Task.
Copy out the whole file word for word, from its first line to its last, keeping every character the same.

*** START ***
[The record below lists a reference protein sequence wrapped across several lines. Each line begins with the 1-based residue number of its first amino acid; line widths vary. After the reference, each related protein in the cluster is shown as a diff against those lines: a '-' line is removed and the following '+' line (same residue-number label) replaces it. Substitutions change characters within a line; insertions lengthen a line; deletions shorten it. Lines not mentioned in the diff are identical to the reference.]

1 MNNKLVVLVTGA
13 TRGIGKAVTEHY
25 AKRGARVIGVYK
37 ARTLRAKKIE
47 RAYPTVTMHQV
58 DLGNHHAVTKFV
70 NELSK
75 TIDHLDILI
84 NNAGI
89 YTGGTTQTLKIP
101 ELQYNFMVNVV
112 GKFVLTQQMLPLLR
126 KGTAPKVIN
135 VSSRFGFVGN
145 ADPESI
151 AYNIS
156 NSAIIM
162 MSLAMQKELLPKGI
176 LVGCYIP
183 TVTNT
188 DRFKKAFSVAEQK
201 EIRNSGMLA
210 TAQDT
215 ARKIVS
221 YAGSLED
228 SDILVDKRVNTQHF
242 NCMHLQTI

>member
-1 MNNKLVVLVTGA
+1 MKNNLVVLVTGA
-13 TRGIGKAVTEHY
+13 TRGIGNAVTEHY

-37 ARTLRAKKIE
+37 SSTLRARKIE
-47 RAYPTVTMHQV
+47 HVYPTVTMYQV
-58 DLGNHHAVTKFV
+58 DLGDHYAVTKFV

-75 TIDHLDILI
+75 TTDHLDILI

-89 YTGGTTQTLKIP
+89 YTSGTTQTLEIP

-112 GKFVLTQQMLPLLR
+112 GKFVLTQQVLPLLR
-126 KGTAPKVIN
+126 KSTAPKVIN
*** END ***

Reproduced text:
[The record below lists a reference protein sequence wrapped across several lines. Each line begins with the 1-based residue number of its first amino acid; line widths vary. After the reference, each related protein in the cluster is shown as a diff against those lines: a '-' line is removed and the following '+' line (same residue-number label) replaces it. Substitutions change characters within a line; insertions lengthen a line; deletions shorten it. Lines not mentioned in the diff are identical to the reference.]

1 MNNKLVVLVTGA
13 TRGIGKAVTEHY
25 AKRGARVIGVYK
37 ARTLRAKKIE
47 RAYPTVTMHQV
58 DLGNHHAVTKFV
70 NELSK
75 TIDHLDILI
84 NNAGI
89 YTGGTTQTLKIP
101 ELQYNFMVNVV
112 GKFVLTQQMLPLLR
126 KGTAPKVIN
135 VSSRFGFVGN
145 ADPESI
151 AYNIS
156 NSAIIM
162 MSLAMQKELLPKGI
176 LVGCYIP
183 TVTNT
188 DRFKKAFSVAEQK
201 EIRNSGMLA
210 TAQDT
215 ARKIVS
221 YAGSLED
228 SDILVDKRVNTQHF
242 NCMHLQTI

>member
-1 MNNKLVVLVTGA
+1 MKNNLVVLVTGA
-13 TRGIGKAVTEHY
+13 TRGIGNAVTEHY

-37 ARTLRAKKIE
+37 SSTLRARKIE
-47 RAYPTVTMHQV
+47 HVYPTVTMYQV
-58 DLGNHHAVTKFV
+58 DLGDHYAVTKFV

-75 TIDHLDILI
+75 TTDHLDILI

-89 YTGGTTQTLKIP
+89 YTSGTTQTLEIP

-112 GKFVLTQQMLPLLR
+112 GKFVLTQQVLPLLR
-126 KGTAPKVIN
+126 KSTAPKVIN